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Benson J. Lossing, Pictorial Field Book of the Civil War. Volume 3., Chapter 5: the Chattanooga campaign.--movements of Sherman's and Burnside's forces. (search)
p, satisfied that he could not hold the place against the host then hemming it in. Under cover of a fog, on the morning of the 13th, July. he made a sortie, but with no other result than the production of some confusion, and a considerable loss of life on his part. Finally, on the 16th, when he knew that Sherman's ammunition had arrived, he prepared for a speedy departure, and that night July 16, 17. he hurried across the Pearl River, burning the bridges behind him, and pushed on through Brandon to Morton. Sherman's loss in the recapture of Jackson, excepting Lauman's troops, was trifling. Johnston reported his loss in Jackson at about 600, and added that on his retreat desertions were frequent. Sherman did not pursue in force beyond the former place, his chief object being to drive off the Confederate army and make Vicksburg secure. For this purpose he broke up the railway at intervals for many miles in every direction, and destroyed every thing in Jackson that could be usefu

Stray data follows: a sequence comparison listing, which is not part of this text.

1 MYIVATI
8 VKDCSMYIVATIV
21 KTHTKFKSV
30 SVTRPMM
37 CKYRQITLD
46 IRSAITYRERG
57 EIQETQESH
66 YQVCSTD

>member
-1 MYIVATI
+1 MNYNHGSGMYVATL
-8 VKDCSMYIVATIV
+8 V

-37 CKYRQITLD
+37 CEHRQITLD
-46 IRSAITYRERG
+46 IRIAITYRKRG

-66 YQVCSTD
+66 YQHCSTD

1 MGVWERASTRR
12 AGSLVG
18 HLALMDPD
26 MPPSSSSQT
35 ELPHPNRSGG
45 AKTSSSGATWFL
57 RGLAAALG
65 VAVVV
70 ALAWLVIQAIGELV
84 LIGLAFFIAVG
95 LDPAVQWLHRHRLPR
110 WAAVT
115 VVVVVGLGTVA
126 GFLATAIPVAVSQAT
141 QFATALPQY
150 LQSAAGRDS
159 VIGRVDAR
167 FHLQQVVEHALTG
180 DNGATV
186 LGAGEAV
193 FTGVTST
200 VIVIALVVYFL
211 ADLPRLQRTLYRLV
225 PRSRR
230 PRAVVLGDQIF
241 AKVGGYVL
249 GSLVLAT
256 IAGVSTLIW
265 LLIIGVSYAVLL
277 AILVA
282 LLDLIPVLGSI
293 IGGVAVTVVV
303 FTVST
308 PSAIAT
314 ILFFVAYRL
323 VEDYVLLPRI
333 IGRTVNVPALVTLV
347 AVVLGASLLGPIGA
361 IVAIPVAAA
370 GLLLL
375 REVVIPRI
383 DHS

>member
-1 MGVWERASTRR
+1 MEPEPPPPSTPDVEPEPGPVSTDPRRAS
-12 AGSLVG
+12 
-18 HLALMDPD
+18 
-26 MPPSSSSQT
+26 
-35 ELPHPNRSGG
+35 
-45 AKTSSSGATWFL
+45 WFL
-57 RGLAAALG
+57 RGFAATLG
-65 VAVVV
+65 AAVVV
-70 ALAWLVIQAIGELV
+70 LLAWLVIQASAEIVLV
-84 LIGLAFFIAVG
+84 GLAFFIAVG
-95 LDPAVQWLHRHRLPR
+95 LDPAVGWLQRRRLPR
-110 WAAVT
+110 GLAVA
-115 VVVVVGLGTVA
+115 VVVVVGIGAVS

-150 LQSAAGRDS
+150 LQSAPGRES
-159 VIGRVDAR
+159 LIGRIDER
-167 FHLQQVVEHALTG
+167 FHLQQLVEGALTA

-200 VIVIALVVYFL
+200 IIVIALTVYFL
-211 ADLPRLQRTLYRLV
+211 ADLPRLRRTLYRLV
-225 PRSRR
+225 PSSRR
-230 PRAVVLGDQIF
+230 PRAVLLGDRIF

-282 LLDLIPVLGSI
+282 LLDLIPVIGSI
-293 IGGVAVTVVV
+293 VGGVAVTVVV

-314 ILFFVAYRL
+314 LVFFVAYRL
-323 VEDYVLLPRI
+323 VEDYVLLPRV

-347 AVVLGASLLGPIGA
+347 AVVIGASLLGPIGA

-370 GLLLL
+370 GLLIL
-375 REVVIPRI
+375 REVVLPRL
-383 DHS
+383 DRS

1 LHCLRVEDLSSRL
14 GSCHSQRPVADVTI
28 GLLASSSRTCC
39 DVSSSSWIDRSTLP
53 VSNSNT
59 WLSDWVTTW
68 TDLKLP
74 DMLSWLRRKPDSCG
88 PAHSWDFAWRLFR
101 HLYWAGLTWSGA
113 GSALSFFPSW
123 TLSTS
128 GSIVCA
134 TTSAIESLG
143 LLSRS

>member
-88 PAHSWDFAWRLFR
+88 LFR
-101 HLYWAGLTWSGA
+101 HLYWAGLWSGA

Benson J. Lossing, Pictorial Field Book of the Civil War. Volume 3., Chapter 8: Civil affairs in 1863.--military operations between the Mountains and the Mississippi River. (search)
valry, under Captain Foster (Fourth Ohio, of McPherson's body-guard); two pioneer corps, and seven batteries of light artillery. His whole force was in light marching order, and prepared for quick movements. He marched in the advance with McPherson's corps. He crossed the Big Black at the old railway bridge, skirmished some, and reached Jackson on the 6th Feb., 1864. There he crossed the Pearl River, on pontoons left by the Confederates in their hasty flight, and advanced rapidly through Brandon, Morton, and other towns on the line of the railway, and reached Meridian, on the eastern borders of the State of Mississippi, at the middle of the month, driving General Polk across the Tombigbee, some distance eastward of that town. Notwithstanding the Bishop had nine thousand infantry, under Generals French and Loring, and half that number of cavalry, under S. D. Lee, Wirt Adams, and Ferguson, he did not make a serious stand anywhere. Sherman's object being the infliction of as much